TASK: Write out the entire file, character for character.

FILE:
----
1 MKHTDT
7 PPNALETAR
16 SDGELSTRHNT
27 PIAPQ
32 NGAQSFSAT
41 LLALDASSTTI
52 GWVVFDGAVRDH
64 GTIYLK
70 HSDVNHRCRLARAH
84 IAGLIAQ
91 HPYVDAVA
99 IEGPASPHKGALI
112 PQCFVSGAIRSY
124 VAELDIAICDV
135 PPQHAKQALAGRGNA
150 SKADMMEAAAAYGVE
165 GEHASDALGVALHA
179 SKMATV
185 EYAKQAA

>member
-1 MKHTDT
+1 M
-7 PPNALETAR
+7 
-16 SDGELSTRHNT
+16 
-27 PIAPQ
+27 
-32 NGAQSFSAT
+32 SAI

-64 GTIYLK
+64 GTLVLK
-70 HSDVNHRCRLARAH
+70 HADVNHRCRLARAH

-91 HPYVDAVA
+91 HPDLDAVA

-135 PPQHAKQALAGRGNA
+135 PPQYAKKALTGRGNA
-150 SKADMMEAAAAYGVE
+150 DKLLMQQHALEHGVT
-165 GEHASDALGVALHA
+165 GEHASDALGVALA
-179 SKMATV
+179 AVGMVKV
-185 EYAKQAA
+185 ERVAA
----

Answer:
1 MKHTDT
7 PPNALETAR
16 SDGELSTRHNT
27 PIAPQ
32 NGAQSFSAT
41 LLALDASSTTI
52 GWVVFDGAVRDH
64 GTIYLK
70 HSDVNHRCRLARAH
84 IAGLIAQ
91 HPYVDAVA
99 IEGPASPHKGALI
112 PQCFVSGAIRSY
124 VAELDIAICDV
135 PPQHAKQALAGRGNA
150 SKADMMEAAAAYGVE
165 GEHASDALGVALHA
179 SKMATV
185 EYAKQAA

>member
-1 MKHTDT
+1 M
-7 PPNALETAR
+7 
-16 SDGELSTRHNT
+16 
-27 PIAPQ
+27 
-32 NGAQSFSAT
+32 SAI

-64 GTIYLK
+64 GTLVLK
-70 HSDVNHRCRLARAH
+70 HADVNHRCRLARAH

-91 HPYVDAVA
+91 HPDLDAVA

-135 PPQHAKQALAGRGNA
+135 PPQYAKKALTGRGNA
-150 SKADMMEAAAAYGVE
+150 DKLLMQQHALEHGVT
-165 GEHASDALGVALHA
+165 GEHASDALGVALA
-179 SKMATV
+179 AVGMVKV
-185 EYAKQAA
+185 ERVAA